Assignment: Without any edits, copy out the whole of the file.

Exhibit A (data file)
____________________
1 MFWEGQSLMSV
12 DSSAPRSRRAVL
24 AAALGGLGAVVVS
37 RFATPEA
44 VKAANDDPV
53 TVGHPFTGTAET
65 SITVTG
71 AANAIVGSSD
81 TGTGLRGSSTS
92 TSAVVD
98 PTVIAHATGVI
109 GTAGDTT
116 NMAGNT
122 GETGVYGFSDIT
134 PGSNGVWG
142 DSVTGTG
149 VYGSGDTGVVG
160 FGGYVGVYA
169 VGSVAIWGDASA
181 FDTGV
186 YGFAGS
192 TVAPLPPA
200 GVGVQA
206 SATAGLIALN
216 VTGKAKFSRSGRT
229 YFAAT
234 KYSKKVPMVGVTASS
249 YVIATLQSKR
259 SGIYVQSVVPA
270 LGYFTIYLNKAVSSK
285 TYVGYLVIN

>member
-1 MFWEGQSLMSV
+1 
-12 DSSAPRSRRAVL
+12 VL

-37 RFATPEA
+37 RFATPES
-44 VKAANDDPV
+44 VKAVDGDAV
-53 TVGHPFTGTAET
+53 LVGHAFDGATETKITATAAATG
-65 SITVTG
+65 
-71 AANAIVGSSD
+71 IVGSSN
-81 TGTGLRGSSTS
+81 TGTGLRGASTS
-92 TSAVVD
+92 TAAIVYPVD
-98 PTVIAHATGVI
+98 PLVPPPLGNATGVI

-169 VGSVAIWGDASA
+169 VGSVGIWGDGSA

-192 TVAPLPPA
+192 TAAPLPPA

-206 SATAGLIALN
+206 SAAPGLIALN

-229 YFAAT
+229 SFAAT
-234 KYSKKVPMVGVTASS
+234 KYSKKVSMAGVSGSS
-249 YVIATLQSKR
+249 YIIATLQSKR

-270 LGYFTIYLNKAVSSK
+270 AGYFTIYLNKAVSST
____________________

1 MFWEGQSLMSV
12 DSSAPRSRRAVL
24 AAALGGLGAVVVS
37 RFATPEA
44 VKAANDDPV
53 TVGHPFTGTAET
65 SITVTG
71 AANAIVGSSD
81 TGTGLRGSSTS
92 TSAVVD
98 PTVIAHATGVI
109 GTAGDTT
116 NMAGNT
122 GETGVYGFSDIT
134 PGSNGVWG
142 DSVTGTG
149 VYGSGDTGVVG
160 FGGYVGVYA
169 VGSVAIWGDASA
181 FDTGV
186 YGFAGS
192 TVAPLPPA
200 GVGVQA
206 SATAGLIALN
216 VTGKAKFSRSGRT
229 YFAAT
234 KYSKKVPMVGVTASS
249 YVIATLQSKR
259 SGIYVQSVVPA
270 LGYFTIYLNKAVSSK
285 TYVGYLVIN

>member
-1 MFWEGQSLMSV
+1 
-12 DSSAPRSRRAVL
+12 VL

-37 RFATPEA
+37 RFATPES
-44 VKAANDDPV
+44 VKAVDGDAV
-53 TVGHPFTGTAET
+53 LVGHAFDGATETKITATAAATG
-65 SITVTG
+65 
-71 AANAIVGSSD
+71 IVGSSN
-81 TGTGLRGSSTS
+81 TGTGLRGASTS
-92 TSAVVD
+92 TAAIVYPVD
-98 PTVIAHATGVI
+98 PLVPPPLGNATGVI

-169 VGSVAIWGDASA
+169 VGSVGIWGDGSA

-192 TVAPLPPA
+192 TAAPLPPA

-206 SATAGLIALN
+206 SAAPGLIALN

-229 YFAAT
+229 SFAAT
-234 KYSKKVPMVGVTASS
+234 KYSKKVSMAGVSGSS
-249 YVIATLQSKR
+249 YIIATLQSKR

-270 LGYFTIYLNKAVSSK
+270 AGYFTIYLNKAVSST